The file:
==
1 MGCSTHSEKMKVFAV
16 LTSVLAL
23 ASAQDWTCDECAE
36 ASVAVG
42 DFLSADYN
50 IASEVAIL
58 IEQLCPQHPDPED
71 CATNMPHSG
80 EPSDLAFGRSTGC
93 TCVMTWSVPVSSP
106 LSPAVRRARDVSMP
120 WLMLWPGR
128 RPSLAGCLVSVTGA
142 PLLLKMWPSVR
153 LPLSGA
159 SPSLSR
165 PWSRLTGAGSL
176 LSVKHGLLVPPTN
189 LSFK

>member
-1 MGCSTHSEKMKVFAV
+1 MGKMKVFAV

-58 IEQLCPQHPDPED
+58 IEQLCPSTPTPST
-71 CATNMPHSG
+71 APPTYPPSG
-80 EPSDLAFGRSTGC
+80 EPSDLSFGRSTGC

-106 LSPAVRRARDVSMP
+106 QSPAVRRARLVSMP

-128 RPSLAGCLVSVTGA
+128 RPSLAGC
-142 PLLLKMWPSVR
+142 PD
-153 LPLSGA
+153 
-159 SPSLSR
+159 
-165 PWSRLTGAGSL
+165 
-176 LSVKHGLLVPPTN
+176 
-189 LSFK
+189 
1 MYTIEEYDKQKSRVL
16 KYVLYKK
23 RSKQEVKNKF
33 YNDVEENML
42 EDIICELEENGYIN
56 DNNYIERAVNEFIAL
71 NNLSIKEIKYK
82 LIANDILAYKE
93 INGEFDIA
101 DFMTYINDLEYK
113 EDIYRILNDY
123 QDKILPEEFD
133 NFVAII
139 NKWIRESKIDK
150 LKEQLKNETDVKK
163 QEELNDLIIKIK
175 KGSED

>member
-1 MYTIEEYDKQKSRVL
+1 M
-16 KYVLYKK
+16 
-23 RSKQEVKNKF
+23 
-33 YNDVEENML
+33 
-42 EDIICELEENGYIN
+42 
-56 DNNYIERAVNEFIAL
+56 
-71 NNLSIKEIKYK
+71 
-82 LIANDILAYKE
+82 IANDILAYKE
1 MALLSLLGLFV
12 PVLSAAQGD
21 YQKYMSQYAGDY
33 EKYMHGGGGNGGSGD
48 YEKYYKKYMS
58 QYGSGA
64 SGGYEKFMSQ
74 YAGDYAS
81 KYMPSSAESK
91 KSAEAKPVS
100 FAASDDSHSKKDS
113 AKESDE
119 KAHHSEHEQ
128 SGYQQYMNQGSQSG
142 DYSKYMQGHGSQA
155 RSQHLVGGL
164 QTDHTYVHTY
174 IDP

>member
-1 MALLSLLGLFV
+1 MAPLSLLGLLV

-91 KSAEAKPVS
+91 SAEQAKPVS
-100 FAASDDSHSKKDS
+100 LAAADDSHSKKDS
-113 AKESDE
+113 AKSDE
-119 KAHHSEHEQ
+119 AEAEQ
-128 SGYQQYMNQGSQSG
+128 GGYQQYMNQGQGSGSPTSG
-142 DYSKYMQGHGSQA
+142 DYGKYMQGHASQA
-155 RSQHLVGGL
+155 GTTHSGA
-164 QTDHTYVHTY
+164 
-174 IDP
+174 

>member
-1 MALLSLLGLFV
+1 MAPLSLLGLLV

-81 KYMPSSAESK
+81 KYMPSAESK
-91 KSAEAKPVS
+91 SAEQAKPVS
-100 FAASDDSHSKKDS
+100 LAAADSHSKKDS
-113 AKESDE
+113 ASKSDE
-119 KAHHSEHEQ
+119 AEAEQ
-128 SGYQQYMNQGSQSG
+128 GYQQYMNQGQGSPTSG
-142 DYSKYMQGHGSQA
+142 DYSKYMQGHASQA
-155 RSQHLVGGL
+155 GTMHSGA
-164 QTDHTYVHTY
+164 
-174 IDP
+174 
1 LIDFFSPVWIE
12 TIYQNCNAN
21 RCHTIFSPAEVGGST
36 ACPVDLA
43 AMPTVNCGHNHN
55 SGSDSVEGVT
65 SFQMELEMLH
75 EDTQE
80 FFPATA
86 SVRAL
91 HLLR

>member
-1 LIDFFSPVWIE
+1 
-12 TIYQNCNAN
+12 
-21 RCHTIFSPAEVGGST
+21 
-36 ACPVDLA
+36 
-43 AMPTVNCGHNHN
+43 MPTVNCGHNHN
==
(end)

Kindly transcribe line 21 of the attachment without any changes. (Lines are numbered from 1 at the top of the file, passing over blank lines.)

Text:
-1 MGCSTHSEKMKVFAV